Legends accompany tables or figures found in the results section of the report.
- Linking words
- Another name for conjunctions. Words or phrases which link ideas within sentences and across
sentence and paragraph boundaries. Linking words provide the reader with
signposts indicating how the text is developing. Types of relationships
established by linking words include cause/effect, time, addition, condition
- Typical stage in laboratory report in the
sciences which tells the reader about what materials were used in the
experiment and how the experiment was carried out. It is NOT a set of lab
instructions or a protocol BUT the reader should be provided with enough
information to repeat the experiment with his/her own equipment.
- Modal form of the verb
- Parts of verbs which are used to give
information about the degree of obligation or certainty involved in the action.
These verbs can express low, medium or high degrees of modality, for example I might go, I should go, I must go.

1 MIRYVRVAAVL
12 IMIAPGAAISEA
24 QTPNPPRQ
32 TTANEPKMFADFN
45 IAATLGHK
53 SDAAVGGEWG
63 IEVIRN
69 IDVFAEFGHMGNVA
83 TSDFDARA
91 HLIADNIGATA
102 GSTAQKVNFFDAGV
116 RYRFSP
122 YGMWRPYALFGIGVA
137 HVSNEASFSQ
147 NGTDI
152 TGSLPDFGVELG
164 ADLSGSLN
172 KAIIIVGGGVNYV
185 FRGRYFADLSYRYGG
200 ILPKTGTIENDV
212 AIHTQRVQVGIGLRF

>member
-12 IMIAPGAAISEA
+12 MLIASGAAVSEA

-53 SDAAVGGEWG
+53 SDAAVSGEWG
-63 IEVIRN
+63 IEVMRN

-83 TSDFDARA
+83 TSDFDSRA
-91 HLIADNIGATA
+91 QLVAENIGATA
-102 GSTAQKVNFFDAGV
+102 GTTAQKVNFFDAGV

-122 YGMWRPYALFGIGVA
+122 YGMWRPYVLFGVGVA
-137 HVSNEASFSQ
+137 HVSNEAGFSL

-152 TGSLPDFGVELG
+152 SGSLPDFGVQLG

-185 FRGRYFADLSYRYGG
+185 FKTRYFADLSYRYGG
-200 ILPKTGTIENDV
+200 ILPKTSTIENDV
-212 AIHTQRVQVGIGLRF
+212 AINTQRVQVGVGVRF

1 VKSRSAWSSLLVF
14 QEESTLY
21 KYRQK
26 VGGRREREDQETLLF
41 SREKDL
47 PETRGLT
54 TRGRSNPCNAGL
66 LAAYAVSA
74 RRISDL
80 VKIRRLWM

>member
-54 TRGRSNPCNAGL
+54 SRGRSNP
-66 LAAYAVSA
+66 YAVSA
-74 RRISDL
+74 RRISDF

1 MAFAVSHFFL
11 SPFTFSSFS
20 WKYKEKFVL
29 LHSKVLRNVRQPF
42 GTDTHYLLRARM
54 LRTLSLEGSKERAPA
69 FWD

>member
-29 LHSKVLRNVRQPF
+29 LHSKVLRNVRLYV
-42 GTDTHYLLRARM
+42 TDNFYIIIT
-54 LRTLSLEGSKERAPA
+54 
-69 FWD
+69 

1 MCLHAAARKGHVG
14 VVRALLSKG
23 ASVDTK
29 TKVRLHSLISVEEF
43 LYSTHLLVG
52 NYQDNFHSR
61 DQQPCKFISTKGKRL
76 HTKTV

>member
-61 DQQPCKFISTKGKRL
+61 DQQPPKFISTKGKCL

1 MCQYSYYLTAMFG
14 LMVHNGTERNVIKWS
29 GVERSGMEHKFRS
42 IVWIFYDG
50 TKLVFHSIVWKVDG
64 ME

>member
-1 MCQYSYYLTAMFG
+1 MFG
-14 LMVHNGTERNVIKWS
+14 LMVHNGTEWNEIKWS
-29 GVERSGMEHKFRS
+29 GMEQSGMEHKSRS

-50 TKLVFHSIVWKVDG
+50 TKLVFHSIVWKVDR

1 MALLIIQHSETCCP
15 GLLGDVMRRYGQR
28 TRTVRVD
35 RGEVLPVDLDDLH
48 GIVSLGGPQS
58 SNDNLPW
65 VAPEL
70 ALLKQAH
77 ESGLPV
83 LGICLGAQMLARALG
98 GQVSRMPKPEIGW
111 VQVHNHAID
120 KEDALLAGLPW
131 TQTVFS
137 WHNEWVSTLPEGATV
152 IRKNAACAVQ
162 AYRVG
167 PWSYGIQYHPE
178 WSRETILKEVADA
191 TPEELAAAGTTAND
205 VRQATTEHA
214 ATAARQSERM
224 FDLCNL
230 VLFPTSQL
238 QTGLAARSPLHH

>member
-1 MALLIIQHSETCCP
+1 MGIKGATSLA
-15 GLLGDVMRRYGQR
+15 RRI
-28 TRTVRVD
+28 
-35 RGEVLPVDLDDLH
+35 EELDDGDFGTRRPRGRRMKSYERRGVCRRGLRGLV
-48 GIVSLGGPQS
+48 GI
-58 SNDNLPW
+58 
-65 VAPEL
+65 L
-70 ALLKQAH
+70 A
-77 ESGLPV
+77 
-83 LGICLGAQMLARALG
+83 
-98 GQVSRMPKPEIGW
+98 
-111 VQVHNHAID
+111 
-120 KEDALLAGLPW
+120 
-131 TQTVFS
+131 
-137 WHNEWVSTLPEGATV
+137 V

in a sentence which is assumed to be new or unknown to the reader or listener.
Typically new information appears at the end of the sentence, while known
information appears in the Theme at the beginning.
- Participants in the experiment did not keep
to the recommended procedure and so their results could not be counted.
- Usually a single word which contains
information about a person, place, thing or idea. For example, insulin,
humans, cholesterol etc.
- Noun group
- A group of words which contains a variety
of descriptive and classifying information about the people, places, things and
ideas which are involved in the sentence. This information can come before and
after the key word in the noun group, the Head noun. In reports the noun group often forms the title of the report or
the title for tables and figures and includes a lot of information. For example, The effect of various food additives on the secretion of insulin
- Passive voice
- The structure of the verb which allows you
to focus on what was done and not on the person doing it. For example, not We placed this mix in a 1 ml cuvette but This mix was placed in a 1 ml cuvette. Passive voice removes the focus from the
person responsible for the action to the thing that was acted on - in this case the mix.
- Prepositional phrase
- A group of words that contains a
preposition (on, with, by etc.) and a noun or